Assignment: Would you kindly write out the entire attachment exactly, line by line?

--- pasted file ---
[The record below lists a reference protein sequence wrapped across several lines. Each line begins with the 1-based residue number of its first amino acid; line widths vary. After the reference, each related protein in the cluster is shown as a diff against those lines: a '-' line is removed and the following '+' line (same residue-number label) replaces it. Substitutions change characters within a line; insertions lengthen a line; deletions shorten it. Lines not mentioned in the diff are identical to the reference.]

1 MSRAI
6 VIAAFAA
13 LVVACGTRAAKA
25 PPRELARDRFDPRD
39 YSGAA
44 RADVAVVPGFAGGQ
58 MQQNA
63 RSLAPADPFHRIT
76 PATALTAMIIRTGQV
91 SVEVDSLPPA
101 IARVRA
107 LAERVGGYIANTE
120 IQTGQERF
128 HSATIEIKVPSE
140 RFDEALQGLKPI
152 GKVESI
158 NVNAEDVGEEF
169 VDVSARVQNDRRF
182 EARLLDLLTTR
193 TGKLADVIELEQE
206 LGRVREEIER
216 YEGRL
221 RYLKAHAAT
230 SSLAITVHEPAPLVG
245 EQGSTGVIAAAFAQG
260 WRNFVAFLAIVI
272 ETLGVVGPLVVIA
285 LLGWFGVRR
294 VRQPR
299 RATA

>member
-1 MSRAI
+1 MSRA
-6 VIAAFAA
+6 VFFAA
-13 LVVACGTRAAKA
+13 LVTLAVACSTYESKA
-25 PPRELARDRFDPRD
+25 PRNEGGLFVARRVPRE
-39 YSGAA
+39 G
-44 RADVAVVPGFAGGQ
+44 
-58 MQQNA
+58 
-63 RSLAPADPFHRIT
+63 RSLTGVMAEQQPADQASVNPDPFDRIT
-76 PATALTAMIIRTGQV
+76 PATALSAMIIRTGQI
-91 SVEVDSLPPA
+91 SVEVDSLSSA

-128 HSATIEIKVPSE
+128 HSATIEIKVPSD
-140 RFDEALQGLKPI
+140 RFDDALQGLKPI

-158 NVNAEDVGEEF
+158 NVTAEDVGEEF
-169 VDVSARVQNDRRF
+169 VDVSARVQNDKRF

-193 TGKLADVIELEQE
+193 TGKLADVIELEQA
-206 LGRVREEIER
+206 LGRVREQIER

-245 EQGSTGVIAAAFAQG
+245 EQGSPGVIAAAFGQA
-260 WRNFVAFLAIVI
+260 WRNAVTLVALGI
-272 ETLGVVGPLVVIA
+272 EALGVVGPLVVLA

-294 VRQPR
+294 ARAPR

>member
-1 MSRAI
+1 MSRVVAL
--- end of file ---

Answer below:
[The record below lists a reference protein sequence wrapped across several lines. Each line begins with the 1-based residue number of its first amino acid; line widths vary. After the reference, each related protein in the cluster is shown as a diff against those lines: a '-' line is removed and the following '+' line (same residue-number label) replaces it. Substitutions change characters within a line; insertions lengthen a line; deletions shorten it. Lines not mentioned in the diff are identical to the reference.]

1 MSRAI
6 VIAAFAA
13 LVVACGTRAAKA
25 PPRELARDRFDPRD
39 YSGAA
44 RADVAVVPGFAGGQ
58 MQQNA
63 RSLAPADPFHRIT
76 PATALTAMIIRTGQV
91 SVEVDSLPPA
101 IARVRA
107 LAERVGGYIANTE
120 IQTGQERF
128 HSATIEIKVPSE
140 RFDEALQGLKPI
152 GKVESI
158 NVNAEDVGEEF
169 VDVSARVQNDRRF
182 EARLLDLLTTR
193 TGKLADVIELEQE
206 LGRVREEIER
216 YEGRL
221 RYLKAHAAT
230 SSLAITVHEPAPLVG
245 EQGSTGVIAAAFAQG
260 WRNFVAFLAIVI
272 ETLGVVGPLVVIA
285 LLGWFGVRR
294 VRQPR
299 RATA

>member
-1 MSRAI
+1 MSRA
-6 VIAAFAA
+6 VFFAA
-13 LVVACGTRAAKA
+13 LVTLAVACSTYESKA
-25 PPRELARDRFDPRD
+25 PRNEGGLFVARRVPRE
-39 YSGAA
+39 G
-44 RADVAVVPGFAGGQ
+44 
-58 MQQNA
+58 
-63 RSLAPADPFHRIT
+63 RSLTGVMAEQQPADQASVNPDPFDRIT
-76 PATALTAMIIRTGQV
+76 PATALSAMIIRTGQI
-91 SVEVDSLPPA
+91 SVEVDSLSSA

-128 HSATIEIKVPSE
+128 HSATIEIKVPSD
-140 RFDEALQGLKPI
+140 RFDDALQGLKPI

-158 NVNAEDVGEEF
+158 NVTAEDVGEEF
-169 VDVSARVQNDRRF
+169 VDVSARVQNDKRF

-193 TGKLADVIELEQE
+193 TGKLADVIELEQA
-206 LGRVREEIER
+206 LGRVREQIER

-245 EQGSTGVIAAAFAQG
+245 EQGSPGVIAAAFGQA
-260 WRNFVAFLAIVI
+260 WRNAVTLVALGI
-272 ETLGVVGPLVVIA
+272 EALGVVGPLVVLA

-294 VRQPR
+294 ARAPR

>member
-1 MSRAI
+1 MSRVVAL